The most commonly identified expectations from organisations were effective communication, expressions of gratitude, regular updates, tax deductions and public recognition. These are common aspects of donor relations (Kirkman, cited in Grant & Wolverton 2003). The information component of these expectations underlines that people give to organisations they know and trust and that giving flows when a trusting relationship is in place between the donor and the organisation, a topic well explored by writers including Berg (2011) and Greiling (2007: 3). Greiling highlights the asymmetry of nonprofit life where the 'persons who finance the service are also often not present when the service is provided. They may therefore look for signals of trustworthiness'.
In addition to these tangible benefits, many donors also reported on intangible ones. In particular, expressing a form of moral individualism many donors reported receiving emotional or psychological rewards from giving itself, rather than any actual response from the recipient organisation. Several participating major donors spoke of such rewards:
Poor major gift relationships
Despite reciting many good experiences, all participants were able to cite bad experiences in their relationships with recipient organisations, to varying degrees and impacts. Primarily participants appeared dissatisfied when they felt they were under- or over-serviced.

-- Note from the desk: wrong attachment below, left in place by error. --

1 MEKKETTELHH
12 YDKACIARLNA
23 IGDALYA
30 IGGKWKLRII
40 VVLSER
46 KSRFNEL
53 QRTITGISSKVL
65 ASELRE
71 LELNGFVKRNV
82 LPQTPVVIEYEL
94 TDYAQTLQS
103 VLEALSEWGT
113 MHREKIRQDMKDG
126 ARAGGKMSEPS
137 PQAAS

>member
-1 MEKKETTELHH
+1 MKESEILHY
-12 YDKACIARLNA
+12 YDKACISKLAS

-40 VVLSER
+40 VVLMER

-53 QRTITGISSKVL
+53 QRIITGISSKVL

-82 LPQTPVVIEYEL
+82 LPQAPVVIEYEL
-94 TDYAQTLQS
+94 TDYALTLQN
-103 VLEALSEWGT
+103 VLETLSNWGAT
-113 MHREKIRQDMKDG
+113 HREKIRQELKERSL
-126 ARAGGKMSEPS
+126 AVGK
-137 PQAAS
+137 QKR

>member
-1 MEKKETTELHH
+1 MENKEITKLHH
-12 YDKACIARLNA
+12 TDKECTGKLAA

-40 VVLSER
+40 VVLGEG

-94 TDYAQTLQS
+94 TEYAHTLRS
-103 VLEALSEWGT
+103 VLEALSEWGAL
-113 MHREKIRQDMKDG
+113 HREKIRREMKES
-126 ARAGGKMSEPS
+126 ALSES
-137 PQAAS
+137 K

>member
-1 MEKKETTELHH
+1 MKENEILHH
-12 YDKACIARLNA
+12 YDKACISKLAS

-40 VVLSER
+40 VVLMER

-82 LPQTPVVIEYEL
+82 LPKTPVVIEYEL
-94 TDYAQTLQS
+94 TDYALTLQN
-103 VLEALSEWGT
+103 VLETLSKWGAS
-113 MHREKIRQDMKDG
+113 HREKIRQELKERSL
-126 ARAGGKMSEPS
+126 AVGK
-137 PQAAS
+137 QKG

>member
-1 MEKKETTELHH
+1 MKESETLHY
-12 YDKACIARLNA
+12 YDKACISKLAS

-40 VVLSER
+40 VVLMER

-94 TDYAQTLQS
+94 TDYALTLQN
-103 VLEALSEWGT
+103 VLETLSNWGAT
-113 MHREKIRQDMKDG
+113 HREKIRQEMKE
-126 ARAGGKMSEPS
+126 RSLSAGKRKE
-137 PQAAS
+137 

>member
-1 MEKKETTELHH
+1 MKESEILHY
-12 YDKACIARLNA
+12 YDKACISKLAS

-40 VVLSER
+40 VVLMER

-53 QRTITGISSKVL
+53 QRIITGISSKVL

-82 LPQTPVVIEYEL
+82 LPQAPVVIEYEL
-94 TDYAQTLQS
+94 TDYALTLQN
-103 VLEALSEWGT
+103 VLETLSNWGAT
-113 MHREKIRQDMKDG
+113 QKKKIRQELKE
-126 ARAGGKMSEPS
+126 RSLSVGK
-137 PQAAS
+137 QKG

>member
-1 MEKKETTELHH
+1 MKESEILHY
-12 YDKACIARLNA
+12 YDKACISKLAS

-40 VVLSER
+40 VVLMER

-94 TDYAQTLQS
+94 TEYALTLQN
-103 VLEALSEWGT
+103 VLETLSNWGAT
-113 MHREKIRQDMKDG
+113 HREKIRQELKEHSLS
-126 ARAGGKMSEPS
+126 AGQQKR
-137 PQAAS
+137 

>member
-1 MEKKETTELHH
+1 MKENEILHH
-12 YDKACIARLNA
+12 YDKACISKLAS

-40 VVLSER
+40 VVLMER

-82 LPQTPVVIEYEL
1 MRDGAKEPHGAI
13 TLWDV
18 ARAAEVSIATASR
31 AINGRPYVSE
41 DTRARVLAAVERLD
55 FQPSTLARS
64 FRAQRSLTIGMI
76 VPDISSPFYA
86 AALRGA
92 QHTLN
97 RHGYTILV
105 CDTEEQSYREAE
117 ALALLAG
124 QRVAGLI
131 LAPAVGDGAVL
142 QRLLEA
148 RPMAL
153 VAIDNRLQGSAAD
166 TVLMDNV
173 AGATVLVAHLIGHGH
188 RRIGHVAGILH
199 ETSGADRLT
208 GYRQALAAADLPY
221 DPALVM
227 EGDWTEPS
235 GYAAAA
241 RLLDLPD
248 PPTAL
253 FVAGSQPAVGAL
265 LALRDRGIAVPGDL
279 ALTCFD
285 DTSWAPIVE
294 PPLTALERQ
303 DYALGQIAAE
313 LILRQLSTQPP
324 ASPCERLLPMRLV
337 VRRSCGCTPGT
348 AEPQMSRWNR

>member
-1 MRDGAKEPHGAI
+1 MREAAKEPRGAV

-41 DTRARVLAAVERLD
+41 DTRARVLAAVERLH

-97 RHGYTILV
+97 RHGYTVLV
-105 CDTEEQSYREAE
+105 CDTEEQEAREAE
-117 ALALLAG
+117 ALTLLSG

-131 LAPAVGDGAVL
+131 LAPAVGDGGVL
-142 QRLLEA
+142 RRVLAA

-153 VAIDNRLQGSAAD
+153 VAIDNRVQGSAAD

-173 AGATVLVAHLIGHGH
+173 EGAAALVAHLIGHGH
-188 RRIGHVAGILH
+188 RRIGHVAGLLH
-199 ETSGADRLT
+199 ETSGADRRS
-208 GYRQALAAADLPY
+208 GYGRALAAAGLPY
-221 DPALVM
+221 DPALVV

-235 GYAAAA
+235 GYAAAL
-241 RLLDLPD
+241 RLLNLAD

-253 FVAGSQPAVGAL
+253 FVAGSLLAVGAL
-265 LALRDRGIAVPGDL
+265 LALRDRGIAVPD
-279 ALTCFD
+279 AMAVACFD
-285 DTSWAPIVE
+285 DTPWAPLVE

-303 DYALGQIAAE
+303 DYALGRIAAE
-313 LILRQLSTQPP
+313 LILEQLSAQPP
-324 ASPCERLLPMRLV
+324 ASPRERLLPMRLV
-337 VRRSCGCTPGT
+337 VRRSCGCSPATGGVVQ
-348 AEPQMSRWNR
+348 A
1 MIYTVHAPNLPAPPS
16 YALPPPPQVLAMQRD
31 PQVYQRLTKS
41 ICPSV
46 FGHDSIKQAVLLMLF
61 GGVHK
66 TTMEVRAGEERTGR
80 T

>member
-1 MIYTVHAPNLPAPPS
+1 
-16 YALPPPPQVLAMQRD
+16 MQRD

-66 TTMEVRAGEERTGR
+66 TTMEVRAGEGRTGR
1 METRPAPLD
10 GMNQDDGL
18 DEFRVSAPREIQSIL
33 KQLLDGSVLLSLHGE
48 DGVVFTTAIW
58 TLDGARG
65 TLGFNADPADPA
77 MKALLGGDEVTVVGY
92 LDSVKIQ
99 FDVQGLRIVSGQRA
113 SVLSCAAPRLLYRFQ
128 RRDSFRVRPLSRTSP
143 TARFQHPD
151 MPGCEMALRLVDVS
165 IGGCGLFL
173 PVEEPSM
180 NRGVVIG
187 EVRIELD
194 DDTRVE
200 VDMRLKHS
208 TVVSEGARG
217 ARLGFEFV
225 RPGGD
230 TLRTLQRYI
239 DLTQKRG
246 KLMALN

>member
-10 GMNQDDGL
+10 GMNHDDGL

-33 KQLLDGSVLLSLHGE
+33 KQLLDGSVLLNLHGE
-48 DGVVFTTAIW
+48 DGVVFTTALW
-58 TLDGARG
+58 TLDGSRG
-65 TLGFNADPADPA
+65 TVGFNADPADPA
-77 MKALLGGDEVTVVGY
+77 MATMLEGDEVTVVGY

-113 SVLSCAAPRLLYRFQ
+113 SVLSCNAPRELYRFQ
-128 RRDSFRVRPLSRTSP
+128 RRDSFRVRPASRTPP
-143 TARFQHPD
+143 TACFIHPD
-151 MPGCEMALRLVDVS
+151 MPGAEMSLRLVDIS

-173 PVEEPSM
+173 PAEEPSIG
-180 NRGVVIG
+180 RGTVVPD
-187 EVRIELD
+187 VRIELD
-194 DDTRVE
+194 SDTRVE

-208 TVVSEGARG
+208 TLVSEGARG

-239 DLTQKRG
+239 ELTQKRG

Interestingly, almost all (14 of 16) participants in this study expressed real tensions in how they felt about accepting returns for their gift. On the one hand, they did have expectations, which they wanted to be met by the recipient organisation, yet on the other, they did not want to make demands or ask for anything in return for their gift, possibly for fear this would sully the altruistic spirit with which it was given. However, they still expressed their expectations in the interview and reportedly were disappointed if needs were left unmet.
This dissatisfaction elicited an emotional response from participants, who sometimes felt disconnected, neglected, or taken for granted.